Years ago, I worked as an Intravenous (IV) Therapist at a large teaching hospital in Hartford, Connecticut. Little did I know at the time that I worked in Shangri-La. The patients were well cared for, the employees were happy, and the administration was enlightened. To give you ahint of how progressive they were, not only were we given free meals when we worked on holidays, but we were also given four hours paid time off to go shopping in December.
Last year, I had the opportunity to work with a leadership coach. Part of the coaching involved a 360 degree evaluation by family, colleagues, and stakeholders which assessed Emotional Intelligence (EI) using the EI360. In case you are unfamiliar with work in this area, the literature indicates that managers who have strong emotional intelligence skills outperform those who don’t, a good business reason to have these competencies (Cherniss, 2009). Broadly, EI encompasses self-awareness, self regulation, self motivation, social awareness, and social skills, and within each of these areas, specific skill sets (The Consortium on Research for Emotional Intelligence in Organizations, 2009).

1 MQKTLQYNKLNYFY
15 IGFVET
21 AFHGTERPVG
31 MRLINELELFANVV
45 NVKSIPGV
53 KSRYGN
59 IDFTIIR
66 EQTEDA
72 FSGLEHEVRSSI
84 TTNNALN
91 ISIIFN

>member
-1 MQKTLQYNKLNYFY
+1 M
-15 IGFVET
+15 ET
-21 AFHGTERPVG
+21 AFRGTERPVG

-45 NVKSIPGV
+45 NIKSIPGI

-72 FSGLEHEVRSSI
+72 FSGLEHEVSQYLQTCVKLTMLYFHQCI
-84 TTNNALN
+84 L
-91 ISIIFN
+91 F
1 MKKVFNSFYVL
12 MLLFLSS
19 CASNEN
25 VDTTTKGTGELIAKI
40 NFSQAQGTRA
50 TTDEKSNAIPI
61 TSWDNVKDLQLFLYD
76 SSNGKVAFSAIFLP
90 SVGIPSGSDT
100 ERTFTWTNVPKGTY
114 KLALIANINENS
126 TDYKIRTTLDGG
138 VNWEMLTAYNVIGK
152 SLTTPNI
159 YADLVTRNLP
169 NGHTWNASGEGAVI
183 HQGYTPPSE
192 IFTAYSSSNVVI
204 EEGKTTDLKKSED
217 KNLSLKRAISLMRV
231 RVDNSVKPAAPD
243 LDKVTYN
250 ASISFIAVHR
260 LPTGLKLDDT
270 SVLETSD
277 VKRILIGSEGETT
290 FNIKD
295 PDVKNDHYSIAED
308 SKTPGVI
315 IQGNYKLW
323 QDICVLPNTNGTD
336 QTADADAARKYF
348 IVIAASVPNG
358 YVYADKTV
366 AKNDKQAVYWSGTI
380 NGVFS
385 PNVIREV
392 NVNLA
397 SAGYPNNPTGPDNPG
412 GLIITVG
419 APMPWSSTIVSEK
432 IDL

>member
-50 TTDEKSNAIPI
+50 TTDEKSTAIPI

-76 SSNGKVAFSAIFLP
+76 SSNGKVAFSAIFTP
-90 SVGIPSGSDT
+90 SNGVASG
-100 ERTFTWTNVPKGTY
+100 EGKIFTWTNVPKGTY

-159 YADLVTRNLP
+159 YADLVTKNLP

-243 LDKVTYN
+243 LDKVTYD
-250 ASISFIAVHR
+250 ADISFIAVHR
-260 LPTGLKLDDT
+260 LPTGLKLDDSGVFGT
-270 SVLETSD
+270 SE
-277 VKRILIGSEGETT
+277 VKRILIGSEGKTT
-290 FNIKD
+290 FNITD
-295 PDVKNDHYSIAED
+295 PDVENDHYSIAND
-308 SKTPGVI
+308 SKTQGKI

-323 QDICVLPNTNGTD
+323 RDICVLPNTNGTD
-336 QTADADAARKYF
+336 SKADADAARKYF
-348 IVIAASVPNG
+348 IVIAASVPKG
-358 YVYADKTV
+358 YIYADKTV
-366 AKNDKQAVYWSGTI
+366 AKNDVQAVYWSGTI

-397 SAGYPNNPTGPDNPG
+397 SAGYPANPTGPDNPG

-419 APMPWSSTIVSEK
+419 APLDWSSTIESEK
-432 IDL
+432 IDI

Topics: Sharon B. Buchbinder, self awareness, self motivation, self regulation, Sharon Buchbinder Blog, SOASS, social skills, Consortium on Research for Emotional Intelligence, Emotional Intelligence (EI), social awareness